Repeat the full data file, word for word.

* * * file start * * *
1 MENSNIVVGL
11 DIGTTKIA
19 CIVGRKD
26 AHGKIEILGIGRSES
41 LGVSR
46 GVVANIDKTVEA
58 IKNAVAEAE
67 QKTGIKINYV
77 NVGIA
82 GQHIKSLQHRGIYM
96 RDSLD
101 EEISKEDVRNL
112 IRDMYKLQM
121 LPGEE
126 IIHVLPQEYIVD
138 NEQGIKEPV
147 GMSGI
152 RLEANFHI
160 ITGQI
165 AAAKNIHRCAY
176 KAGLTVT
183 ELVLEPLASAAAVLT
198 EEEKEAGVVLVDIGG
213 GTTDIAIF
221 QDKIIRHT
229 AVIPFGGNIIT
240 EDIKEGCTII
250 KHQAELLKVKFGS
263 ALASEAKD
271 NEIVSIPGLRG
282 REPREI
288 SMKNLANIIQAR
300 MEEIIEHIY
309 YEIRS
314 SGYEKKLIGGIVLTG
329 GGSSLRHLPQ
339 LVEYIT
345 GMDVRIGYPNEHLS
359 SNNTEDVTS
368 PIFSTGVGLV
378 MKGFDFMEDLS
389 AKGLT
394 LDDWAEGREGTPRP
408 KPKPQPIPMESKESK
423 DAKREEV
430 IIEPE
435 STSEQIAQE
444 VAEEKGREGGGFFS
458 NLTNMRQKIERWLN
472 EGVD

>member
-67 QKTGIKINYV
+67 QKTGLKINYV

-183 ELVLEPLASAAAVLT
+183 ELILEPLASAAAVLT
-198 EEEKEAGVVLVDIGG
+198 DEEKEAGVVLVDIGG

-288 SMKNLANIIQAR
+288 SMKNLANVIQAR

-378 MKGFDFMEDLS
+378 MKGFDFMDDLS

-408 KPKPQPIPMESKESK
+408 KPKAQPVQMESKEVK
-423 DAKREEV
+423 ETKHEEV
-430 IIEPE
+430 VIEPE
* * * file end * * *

1 MENSNIVVGL
11 DIGTTKIA
19 CIVGRKD
26 AHGKIEILGIGRSES
41 LGVSR
46 GVVANIDKTVEA
58 IKNAVAEAE
67 QKTGIKINYV
77 NVGIA
82 GQHIKSLQHRGIYM
96 RDSLD
101 EEISKEDVRNL
112 IRDMYKLQM
121 LPGEE
126 IIHVLPQEYIVD
138 NEQGIKEPV
147 GMSGI
152 RLEANFHI
160 ITGQI
165 AAAKNIHRCAY
176 KAGLTVT
183 ELVLEPLASAAAVLT
198 EEEKEAGVVLVDIGG
213 GTTDIAIF
221 QDKIIRHT
229 AVIPFGGNIIT
240 EDIKEGCTII
250 KHQAELLKVKFGS
263 ALASEAKD
271 NEIVSIPGLRG
282 REPREI
288 SMKNLANIIQAR
300 MEEIIEHIY
309 YEIRS
314 SGYEKKLIGGIVLTG
329 GGSSLRHLPQ
339 LVEYIT
345 GMDVRIGYPNEHLS
359 SNNTEDVTS
368 PIFSTGVGLV
378 MKGFDFMEDLS
389 AKGLT
394 LDDWAEGREGTPRP
408 KPKPQPIPMESKESK
423 DAKREEV
430 IIEPE
435 STSEQIAQE
444 VAEEKGREGGGFFS
458 NLTNMRQKIERWLN
472 EGVD

>member
-67 QKTGIKINYV
+67 QKTGLKINYV

-183 ELVLEPLASAAAVLT
+183 ELILEPLASAAAVLT
-198 EEEKEAGVVLVDIGG
+198 DEEKEAGVVLVDIGG

-288 SMKNLANIIQAR
+288 SMKNLANVIQAR

-378 MKGFDFMEDLS
+378 MKGFDFMDDLS

-408 KPKPQPIPMESKESK
+408 KPKAQPVQMESKEVK
-423 DAKREEV
+423 ETKHEEV
-430 IIEPE
+430 VIEPE